HC Deb 04 June 1913 vol 53 cc901-2W

asked the Postmaster-General (1) whether he has received a petition from owners and leaseholders in certain roads in the district of Palmer's Green, N., praying that telephone poles be not erected in these roads; whether, before proceeding to the erection of telephone poles, the Post Office has communicated with the Southgate District Council; and, if not, whether he will give the Section of the Telegraph Act enabling the Post Office to override the wishes of the local authority and ratepayers and proceed to erect such poles against their wishes; (2) whether, in the event of the residents in a locality undertaking to pay the difference between the cost of installing an underground system of telephone wires and an overhead system, the local authority can require the Post Office to substitute an underground for an overhead installation; (3) whether telephone poles can be erected in any road within ten yards of a dwelling-house without the consent of the occupier or owner of such dwelling-house; if not, whether he has obtained the consent of the occupiers or owners of the houses in Selborne Road, Southgate, N., to the erection of the poles which he proposes to erect in that road; and, if not, will he state under what Act he claims to have power to erect telephone poles in Selborne Road without the consent of the occupiers or owners of houses in that road?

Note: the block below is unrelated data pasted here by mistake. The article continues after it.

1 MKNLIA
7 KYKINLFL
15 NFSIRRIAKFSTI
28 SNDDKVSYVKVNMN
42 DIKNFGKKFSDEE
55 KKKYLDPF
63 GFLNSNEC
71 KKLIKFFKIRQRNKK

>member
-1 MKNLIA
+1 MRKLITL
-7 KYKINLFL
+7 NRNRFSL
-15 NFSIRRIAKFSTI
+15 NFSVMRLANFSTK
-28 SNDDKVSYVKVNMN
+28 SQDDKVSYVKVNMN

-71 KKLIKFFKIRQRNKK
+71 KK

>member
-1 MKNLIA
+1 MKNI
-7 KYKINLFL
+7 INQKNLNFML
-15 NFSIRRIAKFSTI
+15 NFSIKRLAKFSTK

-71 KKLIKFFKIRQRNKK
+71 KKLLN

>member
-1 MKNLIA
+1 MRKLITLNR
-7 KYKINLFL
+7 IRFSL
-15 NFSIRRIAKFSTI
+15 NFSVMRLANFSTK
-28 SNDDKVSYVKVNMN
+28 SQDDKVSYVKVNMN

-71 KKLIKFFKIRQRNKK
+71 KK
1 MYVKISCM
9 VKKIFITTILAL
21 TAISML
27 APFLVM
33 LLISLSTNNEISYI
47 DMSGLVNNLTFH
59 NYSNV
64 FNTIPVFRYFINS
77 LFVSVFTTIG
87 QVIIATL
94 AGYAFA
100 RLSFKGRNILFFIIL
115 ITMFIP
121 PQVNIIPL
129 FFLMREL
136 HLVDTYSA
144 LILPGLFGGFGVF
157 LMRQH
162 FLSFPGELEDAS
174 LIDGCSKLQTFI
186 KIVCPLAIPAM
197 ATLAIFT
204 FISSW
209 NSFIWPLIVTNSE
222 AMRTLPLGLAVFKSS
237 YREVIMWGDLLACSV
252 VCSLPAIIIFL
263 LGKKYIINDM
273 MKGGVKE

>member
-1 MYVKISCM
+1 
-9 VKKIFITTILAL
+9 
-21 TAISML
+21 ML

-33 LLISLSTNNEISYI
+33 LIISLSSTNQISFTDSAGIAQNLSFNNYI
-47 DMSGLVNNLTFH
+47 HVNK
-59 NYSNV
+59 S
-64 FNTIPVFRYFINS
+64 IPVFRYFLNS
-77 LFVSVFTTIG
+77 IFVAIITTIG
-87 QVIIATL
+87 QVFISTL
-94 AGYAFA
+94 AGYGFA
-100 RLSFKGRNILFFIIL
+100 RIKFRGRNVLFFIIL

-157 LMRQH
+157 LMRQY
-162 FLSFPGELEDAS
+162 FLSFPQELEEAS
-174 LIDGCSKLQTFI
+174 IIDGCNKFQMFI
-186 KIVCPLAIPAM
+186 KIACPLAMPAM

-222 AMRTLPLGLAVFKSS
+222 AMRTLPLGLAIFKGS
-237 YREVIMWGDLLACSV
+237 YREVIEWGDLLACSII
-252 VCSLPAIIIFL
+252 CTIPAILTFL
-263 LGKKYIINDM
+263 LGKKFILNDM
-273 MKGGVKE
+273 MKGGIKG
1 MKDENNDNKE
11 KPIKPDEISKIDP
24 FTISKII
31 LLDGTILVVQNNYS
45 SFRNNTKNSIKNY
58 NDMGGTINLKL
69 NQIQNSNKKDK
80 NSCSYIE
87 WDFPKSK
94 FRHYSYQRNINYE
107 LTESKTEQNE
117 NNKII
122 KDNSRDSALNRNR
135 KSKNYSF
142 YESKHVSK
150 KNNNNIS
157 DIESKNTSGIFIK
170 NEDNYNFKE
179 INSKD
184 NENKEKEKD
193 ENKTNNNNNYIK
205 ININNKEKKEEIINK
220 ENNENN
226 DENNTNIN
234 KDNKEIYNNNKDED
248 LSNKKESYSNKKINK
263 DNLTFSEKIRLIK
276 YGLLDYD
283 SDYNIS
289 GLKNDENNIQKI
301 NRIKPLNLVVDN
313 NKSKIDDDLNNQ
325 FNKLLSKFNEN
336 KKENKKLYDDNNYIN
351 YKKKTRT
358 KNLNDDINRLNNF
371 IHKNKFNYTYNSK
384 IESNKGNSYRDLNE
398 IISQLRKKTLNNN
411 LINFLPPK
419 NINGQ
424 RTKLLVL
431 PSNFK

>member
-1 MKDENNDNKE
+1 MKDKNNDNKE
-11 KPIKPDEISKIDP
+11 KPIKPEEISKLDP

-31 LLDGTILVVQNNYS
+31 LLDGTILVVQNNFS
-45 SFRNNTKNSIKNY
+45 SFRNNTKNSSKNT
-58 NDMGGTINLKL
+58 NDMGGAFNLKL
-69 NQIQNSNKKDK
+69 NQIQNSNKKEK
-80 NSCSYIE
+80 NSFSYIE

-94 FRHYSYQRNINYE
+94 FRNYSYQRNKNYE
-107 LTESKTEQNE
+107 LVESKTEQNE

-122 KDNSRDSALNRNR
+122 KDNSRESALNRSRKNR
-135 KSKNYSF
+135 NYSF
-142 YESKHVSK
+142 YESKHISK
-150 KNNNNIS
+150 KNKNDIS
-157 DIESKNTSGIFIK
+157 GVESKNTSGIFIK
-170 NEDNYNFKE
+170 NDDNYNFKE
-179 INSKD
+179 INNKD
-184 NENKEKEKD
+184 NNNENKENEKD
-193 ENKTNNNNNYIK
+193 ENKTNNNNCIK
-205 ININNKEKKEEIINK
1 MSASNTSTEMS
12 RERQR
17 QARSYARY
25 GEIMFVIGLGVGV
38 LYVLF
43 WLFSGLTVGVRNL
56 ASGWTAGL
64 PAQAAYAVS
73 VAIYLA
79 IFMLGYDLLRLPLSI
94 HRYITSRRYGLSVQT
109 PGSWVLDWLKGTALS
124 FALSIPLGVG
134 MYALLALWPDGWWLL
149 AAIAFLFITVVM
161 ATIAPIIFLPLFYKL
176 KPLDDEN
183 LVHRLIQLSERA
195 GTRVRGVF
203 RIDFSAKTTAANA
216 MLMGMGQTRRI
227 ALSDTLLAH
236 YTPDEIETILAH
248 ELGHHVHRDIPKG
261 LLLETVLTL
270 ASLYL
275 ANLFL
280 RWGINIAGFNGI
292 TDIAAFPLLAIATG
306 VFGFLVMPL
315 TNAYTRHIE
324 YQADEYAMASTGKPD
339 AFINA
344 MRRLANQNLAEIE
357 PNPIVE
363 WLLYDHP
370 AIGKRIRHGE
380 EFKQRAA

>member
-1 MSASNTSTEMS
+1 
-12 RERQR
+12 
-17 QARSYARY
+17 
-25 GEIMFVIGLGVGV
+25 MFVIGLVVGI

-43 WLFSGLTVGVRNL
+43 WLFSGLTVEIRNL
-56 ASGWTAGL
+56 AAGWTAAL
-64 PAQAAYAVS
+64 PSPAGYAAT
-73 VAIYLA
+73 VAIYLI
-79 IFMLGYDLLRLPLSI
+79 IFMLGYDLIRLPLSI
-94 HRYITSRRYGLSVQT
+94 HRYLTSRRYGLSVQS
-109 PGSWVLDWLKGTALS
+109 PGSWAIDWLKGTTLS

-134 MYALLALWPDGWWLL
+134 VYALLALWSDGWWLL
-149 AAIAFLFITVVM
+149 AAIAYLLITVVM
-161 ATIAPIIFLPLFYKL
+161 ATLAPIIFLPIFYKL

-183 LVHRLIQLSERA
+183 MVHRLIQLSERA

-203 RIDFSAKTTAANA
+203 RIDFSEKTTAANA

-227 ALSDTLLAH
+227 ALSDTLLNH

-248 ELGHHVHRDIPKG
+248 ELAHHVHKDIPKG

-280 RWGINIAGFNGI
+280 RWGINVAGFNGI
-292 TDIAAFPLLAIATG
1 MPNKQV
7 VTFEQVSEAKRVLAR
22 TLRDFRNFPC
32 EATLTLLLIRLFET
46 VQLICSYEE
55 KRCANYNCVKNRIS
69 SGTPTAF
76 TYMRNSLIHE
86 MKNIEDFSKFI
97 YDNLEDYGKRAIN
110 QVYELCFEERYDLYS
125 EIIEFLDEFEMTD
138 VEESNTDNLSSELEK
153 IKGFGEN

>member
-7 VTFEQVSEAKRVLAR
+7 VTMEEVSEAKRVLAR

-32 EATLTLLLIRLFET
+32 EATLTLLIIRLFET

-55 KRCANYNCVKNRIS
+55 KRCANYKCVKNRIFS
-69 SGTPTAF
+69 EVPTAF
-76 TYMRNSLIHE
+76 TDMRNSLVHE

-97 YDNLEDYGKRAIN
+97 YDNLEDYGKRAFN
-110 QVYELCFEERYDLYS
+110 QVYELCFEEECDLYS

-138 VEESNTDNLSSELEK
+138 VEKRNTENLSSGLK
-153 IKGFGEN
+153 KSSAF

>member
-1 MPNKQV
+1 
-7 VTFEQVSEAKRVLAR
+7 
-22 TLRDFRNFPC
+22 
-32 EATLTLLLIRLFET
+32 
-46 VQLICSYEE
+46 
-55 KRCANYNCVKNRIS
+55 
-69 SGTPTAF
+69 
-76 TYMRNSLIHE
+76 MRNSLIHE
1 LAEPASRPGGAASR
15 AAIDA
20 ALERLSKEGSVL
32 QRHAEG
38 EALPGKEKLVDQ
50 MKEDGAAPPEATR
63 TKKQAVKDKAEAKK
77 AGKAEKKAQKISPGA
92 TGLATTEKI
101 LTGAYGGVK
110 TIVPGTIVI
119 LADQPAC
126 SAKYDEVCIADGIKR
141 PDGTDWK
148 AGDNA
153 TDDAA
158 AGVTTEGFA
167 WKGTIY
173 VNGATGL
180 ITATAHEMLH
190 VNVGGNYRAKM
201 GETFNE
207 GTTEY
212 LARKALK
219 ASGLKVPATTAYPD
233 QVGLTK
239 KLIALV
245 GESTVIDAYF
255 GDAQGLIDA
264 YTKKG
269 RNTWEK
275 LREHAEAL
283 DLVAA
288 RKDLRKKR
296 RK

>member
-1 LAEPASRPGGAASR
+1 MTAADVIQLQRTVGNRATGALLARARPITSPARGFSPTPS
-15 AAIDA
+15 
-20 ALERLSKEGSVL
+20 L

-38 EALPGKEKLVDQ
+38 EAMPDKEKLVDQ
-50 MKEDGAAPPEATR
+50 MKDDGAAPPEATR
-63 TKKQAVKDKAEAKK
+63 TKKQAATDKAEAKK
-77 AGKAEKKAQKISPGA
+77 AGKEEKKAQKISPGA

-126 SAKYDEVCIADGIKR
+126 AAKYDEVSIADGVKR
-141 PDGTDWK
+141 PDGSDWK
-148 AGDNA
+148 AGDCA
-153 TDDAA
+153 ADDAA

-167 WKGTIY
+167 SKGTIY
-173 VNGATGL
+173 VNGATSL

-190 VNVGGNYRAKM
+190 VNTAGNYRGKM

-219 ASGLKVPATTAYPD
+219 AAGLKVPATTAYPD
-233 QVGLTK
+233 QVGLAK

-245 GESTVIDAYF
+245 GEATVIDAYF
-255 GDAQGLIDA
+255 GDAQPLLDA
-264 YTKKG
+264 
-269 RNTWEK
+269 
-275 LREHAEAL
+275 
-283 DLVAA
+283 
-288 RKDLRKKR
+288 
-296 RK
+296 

Petitions were received more than a year ago from the residents in two roads in Palmer's Green against the erection of overhead telegraphs, but as a sufficient number of subscribers was not forthcoming to justify the provision of an underground line, painted poles have been erected, with the consent of the Southgate Urban District Council. A local authority cannot require the Post Office to lay an underground telephone system where the residents in a locality are willing to pay the difference in cost between underground and overhead lines; but unless there are engineering difficulties, as in the case of trunk lines, underground construction will be adopted by the Post Office where such payment is guaranteed. It has been held in the Courts that the provision which prohibits the erection of poles within ten yards of a dwelling house without the consent of the occupier or owner does not apply to telegraphs placed upon public roads.